MILAN, March 6 (Reuters) - Telecom Italia Chief Executive Marco Patuano said he has never been asked to sell the company’s Brazilian business, following reports that top investor Vivendi was pushing for a disposal.
Patuano held a strategy meeting in Paris with Vivendi executives last week, fuelling market speculation that the French group led by business tycoon Vincent Bollore might force change with or without the current CEO.
Media reports have said Vivendi was growing impatient with Patuano and had been sounding out potential replacements. Sources have told Reuters that one bone of contention was that Vivendi wanted to sell Telecom Italia’s Brazilian unit, TIM Participacoes, while Patuano did not.
Patuano told Il Sole 24 Ore in an interview he had “never received” requests to sell the business and continued to believe in the Latin American country despite a deep recession.
“Our strategy is to invest in infrastructure as part of a broadly organic growth path,” he said, adding potential tie-ups there should be assessed but did not offer obvious solutions.
Telecom Italia last month walked away from a proposal to merge the unit with rival Oi in a deal involving Russian billionaire Mikhail Fridman’s investment firm.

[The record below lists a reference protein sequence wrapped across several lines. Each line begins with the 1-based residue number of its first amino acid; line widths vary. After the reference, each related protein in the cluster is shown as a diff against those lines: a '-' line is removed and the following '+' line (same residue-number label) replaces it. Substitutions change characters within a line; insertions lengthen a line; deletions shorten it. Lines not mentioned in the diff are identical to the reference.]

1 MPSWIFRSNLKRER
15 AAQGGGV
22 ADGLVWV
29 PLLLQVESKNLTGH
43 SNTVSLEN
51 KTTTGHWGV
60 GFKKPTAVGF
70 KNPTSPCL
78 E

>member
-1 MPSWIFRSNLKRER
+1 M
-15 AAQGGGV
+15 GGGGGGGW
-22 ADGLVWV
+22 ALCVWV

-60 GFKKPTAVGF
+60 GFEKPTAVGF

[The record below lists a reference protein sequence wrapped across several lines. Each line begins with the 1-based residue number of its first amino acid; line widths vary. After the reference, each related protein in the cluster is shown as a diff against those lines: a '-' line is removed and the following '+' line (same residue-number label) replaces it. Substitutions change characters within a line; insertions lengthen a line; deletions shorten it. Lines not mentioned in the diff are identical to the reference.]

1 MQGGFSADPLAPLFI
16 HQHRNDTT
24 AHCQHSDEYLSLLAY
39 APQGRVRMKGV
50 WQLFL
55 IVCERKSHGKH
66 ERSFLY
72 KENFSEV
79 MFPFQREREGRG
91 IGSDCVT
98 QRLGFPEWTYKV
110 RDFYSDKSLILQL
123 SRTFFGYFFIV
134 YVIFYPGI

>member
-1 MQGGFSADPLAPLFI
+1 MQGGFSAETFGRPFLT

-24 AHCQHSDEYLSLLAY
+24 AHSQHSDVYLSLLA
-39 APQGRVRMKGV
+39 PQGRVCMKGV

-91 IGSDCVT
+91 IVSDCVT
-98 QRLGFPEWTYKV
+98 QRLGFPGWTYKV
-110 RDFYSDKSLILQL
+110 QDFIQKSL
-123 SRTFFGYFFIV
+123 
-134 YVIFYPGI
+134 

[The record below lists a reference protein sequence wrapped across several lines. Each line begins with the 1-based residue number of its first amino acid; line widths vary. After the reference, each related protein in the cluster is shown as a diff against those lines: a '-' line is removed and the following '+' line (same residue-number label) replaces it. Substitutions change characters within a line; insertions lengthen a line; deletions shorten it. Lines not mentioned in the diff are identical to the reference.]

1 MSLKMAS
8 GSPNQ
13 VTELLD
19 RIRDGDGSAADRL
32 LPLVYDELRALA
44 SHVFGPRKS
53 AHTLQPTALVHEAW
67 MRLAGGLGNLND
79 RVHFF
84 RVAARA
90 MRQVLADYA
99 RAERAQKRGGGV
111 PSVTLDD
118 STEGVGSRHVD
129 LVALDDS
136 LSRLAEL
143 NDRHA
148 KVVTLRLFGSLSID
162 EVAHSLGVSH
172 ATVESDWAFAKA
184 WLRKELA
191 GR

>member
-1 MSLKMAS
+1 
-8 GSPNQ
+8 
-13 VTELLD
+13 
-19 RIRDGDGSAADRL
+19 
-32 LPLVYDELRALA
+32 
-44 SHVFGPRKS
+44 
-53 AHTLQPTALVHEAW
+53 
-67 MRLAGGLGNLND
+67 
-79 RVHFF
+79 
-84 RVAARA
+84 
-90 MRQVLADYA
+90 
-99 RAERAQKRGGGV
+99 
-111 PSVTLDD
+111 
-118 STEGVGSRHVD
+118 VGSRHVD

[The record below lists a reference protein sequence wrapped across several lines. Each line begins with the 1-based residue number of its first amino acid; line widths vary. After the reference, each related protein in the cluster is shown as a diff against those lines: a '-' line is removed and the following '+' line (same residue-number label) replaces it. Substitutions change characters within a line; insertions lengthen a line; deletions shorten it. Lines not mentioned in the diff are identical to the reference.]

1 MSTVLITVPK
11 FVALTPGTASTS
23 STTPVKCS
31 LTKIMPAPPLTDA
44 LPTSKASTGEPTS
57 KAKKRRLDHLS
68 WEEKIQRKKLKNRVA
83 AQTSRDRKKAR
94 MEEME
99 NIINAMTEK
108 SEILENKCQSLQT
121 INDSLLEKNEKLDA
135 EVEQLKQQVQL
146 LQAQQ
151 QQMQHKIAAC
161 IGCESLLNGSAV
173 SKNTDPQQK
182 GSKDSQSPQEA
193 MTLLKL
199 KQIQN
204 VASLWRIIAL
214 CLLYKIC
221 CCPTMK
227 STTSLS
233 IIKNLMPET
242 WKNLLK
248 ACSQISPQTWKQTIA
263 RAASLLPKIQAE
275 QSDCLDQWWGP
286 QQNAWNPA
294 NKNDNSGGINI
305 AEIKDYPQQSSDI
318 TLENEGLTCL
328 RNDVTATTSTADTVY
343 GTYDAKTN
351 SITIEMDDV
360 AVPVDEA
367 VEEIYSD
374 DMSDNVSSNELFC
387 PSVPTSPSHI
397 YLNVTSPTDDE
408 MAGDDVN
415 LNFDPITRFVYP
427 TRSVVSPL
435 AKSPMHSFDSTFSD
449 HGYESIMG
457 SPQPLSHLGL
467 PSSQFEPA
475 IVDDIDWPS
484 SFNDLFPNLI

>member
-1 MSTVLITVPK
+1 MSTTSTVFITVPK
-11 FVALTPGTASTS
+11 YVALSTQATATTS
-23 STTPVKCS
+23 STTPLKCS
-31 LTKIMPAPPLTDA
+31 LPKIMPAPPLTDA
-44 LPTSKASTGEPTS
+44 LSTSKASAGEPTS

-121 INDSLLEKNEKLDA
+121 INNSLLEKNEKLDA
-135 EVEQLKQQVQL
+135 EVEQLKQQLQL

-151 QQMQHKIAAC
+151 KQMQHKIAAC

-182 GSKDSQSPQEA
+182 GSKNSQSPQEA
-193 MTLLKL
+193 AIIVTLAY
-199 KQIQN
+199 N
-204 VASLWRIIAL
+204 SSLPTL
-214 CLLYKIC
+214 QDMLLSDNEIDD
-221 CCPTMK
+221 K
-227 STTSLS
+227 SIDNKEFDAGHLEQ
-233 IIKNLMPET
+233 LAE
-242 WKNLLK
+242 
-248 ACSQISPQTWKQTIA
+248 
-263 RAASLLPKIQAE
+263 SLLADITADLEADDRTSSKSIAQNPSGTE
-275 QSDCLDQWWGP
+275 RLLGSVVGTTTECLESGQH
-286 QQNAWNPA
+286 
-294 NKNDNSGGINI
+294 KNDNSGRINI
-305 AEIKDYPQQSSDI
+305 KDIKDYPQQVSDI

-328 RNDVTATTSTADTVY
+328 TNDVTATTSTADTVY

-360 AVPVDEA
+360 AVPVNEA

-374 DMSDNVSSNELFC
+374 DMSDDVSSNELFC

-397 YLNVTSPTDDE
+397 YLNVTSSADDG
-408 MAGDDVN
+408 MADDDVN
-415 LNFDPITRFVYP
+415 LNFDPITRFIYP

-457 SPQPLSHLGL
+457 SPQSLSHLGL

“From the talks we had with Fridman, it was clear from the start there was no agreement on the respective roles in the combined entity,” Patuano said, adding Telecom Italia would only accept to be the “industrial leader” of the merged group.
Asked whether he found it embarrassing to be presenting his new business plan while Vivendi has been examining candidates for his job for months, Patuano said: “Managers always respond with their performance and shareholders are always sovereign.”
The company on Friday denied a report on website Dagospia that he was leaving to be replaced by former head of Italian state TV Luigi Gubitosi.
Patuano’s new business plan to 2018 envisages 12 billion euros ($13.4 billion) of investments in Italy to build out faster fixed and mobile networks.
Patuano told Il Sole 24 Ore Vivendi had approved the plan “with conviction”. Asked about Vivendi’s request for cost cuts, he said Telecom Italia already had the highest margins in Europe but would look at other steps to boost efficiency.
Patuano added Telecom Italia was not involved in talks which according to media reports Vivendi is holding with Silvio Berlusconi’s broadcaster Mediaset about a possible deal.
Vivendi, which owns 23.8 percent of Telecom Italia, has declined to comment on Patuano’s position. A source close to the matter said on Friday it might be pushing for change but cannot act alone as it only has four of 17 board members.
The source said Telecom Italia was strategic for the whole Italian industry, the financial sector and political powers, and nothing could happen without the involvement of these players. (Reporting by Silvia Aloisi, editing by David Evans)